Christopher Mitchell: If you don't mind me saying, even at the height of ISPs in the late '90s, I think we were at like 7,500. So the Boost store still would have outnumbered the number of ISPs in the height of the '90s [crosstalk 00:19:59] which was a long time ago when we had a lot of competition at that time.
Deborah Simpier: Absolutely. So we recognize that there was a lot of friction points around the technical pieces of operating a network, and so we took a lot of that complexity and basically offer full service consulting show. We help you with your RF design. We can help you get that sort of DIA or back haul, which is its whole other nuanced process. Then we have our network operations center that's always available for tier one support. So really through that, and we also have supply line, we can help you get your gear.
Deborah Simpier: Then we have a customer CRM funnel, marketing materials that are standardized that you can use and a really great supportive community where we have ongoing support and calls that help with the outreach process and all of that. So really, all of the kind of technical complexity and things that would really be a friction point to local networks, we're there to help through that whole process. So first of all, we have folks fill out a proposal and then from there, we can kind of take and help you design and build your network.
Christopher Mitchell: If I did that, then you might say, "Okay, well in St. Paul, we know that you can get good wholesale at these locations and here's recommendations on where you put your antennas," and things like that and sort of walk me through it. Now one of the things that seems like a fairly standard consultant kind of package role, but one of the things that's unique about your approach is that then also any customers or people that are subscribers that are using it, they themselves, then can get credits. So how does that come together in terms of how they get credits for the storing forward and things like that, not storing forward, but the forwarding?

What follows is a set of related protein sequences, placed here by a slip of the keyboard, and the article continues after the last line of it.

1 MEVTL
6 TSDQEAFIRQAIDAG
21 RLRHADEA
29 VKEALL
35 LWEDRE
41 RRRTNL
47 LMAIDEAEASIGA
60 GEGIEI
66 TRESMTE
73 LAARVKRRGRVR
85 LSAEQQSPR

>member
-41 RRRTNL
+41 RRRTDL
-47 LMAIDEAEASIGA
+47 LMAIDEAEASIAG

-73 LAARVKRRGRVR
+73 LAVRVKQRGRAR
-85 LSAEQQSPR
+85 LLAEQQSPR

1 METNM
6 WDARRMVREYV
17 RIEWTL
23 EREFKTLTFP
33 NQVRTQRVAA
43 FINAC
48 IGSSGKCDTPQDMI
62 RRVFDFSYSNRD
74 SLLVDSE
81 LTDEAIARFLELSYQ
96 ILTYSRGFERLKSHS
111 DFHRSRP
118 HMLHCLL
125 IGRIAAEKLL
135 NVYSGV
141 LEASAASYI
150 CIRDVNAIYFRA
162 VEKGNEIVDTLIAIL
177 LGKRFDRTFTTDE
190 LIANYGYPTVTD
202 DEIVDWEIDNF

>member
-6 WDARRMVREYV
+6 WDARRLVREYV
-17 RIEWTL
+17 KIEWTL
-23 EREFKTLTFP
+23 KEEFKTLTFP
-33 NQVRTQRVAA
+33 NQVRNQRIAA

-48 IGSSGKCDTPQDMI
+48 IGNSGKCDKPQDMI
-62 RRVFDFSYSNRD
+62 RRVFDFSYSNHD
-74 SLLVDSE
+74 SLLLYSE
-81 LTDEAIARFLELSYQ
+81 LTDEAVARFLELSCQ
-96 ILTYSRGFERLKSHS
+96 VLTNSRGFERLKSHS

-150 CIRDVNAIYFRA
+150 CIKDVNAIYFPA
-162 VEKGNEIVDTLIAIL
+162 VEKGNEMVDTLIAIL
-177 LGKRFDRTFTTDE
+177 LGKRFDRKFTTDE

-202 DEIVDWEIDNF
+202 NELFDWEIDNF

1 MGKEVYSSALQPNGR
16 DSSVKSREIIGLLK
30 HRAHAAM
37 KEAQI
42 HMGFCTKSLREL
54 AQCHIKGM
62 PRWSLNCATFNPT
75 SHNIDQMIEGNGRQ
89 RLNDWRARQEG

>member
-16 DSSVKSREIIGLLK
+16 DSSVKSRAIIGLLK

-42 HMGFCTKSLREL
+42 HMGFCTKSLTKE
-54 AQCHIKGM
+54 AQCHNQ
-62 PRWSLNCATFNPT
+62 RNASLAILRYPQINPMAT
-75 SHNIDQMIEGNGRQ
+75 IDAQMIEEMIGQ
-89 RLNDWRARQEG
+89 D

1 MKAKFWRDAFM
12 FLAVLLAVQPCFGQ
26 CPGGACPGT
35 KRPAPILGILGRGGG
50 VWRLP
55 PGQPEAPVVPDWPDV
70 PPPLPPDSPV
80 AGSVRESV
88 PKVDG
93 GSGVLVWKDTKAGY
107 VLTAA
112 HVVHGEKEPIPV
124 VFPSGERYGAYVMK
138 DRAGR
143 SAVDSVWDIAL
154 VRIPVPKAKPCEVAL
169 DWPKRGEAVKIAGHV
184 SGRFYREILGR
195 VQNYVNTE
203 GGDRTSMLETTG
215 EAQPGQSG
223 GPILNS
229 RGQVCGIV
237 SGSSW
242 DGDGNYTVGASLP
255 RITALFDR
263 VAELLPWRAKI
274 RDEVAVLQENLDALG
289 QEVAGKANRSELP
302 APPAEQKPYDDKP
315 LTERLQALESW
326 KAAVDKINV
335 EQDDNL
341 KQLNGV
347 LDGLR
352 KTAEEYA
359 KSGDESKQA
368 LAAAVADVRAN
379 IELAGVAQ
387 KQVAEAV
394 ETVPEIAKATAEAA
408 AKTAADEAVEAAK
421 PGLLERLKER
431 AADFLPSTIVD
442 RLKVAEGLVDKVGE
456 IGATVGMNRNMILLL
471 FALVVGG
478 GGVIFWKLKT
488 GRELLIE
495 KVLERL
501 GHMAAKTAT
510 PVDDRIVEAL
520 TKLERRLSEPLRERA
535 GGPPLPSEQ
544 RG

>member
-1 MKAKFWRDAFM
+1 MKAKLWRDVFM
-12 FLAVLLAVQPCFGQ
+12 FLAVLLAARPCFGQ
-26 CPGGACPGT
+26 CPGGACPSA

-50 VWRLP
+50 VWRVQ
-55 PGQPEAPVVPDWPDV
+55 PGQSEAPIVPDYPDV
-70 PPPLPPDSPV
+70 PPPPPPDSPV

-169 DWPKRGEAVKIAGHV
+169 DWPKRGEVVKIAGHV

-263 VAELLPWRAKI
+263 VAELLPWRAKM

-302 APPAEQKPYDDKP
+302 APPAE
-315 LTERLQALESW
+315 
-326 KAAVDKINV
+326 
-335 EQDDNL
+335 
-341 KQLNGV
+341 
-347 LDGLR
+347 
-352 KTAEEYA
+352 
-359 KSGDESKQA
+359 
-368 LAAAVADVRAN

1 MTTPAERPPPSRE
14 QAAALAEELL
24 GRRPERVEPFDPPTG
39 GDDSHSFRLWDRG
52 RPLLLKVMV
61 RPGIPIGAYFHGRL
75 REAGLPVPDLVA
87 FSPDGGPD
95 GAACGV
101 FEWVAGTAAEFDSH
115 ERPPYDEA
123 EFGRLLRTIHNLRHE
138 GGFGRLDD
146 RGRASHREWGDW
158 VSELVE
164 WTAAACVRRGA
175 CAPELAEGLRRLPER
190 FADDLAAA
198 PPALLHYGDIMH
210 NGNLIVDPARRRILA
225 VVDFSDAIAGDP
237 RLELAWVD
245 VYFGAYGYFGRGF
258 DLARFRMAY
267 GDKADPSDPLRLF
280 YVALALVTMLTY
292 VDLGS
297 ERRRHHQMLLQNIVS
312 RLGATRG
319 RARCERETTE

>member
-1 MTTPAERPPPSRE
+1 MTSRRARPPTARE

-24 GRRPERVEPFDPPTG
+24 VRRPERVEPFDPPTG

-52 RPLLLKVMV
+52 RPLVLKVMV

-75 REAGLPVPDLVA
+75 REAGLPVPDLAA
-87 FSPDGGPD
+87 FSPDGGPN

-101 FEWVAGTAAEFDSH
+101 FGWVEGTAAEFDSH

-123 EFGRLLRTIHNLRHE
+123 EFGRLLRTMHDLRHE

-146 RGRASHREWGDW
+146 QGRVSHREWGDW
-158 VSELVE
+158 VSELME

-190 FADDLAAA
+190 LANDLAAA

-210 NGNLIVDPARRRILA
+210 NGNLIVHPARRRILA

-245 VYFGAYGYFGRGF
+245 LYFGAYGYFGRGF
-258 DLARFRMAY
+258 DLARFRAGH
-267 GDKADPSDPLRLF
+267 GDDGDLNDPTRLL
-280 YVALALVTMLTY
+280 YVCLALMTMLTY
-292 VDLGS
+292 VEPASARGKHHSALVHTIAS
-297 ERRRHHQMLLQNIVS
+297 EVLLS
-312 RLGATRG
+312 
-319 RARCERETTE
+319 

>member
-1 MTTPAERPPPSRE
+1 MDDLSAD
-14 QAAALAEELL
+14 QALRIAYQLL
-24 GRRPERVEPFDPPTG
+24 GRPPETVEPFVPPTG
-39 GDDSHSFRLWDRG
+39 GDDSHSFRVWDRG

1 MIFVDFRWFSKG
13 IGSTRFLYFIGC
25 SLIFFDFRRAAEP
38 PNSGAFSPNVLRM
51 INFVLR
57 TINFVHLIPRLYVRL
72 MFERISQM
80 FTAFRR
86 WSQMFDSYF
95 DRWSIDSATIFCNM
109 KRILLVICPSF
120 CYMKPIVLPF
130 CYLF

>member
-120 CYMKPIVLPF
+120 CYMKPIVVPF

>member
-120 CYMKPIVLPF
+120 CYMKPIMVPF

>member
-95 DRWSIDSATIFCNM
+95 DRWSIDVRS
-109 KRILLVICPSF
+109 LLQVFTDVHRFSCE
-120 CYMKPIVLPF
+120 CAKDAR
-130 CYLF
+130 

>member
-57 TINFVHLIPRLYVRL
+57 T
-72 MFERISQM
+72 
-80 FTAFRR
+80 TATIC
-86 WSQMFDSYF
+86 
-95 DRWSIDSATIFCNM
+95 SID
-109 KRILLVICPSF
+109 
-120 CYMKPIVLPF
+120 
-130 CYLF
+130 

Deborah Simpier: So that all happens automatically. So essentially, as the routing protocol chooses its routes, we have a billing program that's built in called RITA that automatically counts how many gigabytes that you forwarded to neighboring clients. Again, remember, this is all encrypted, so there's no place there where anyone can man in the middle or see any of your data. Then those credits are automatically paid to you so that we use a digital stable currency called X Dive that is pegged to the dollar. So basically, some of our clients who have maybe 10 or 15 or so, or relays, I have 10 or 15 maybe subscribers downstream, they usually get about anywhere between 50 to $70 worth of X Dive a month.